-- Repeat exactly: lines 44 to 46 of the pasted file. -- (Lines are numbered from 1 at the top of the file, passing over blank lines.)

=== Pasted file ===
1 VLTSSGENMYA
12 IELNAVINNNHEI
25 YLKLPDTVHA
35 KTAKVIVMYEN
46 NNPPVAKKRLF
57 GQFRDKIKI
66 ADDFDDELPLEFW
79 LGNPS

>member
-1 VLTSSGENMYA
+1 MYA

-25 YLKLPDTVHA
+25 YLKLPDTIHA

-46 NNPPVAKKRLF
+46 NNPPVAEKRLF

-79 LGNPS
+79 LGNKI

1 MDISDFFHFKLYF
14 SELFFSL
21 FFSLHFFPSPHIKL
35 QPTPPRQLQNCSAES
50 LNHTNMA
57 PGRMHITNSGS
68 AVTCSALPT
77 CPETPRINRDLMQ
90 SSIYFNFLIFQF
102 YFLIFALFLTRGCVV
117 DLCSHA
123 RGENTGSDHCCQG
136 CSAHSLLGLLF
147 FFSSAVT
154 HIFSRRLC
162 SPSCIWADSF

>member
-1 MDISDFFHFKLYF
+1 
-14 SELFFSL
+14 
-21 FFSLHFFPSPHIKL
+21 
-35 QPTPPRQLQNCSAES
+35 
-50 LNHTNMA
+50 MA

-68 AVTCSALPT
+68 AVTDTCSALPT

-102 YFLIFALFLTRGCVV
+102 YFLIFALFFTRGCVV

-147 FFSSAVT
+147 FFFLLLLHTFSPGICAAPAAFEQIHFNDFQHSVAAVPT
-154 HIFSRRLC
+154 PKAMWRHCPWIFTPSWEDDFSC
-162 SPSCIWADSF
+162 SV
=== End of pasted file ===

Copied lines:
+50 MA

-68 AVTCSALPT
+68 AVTDTCSALPT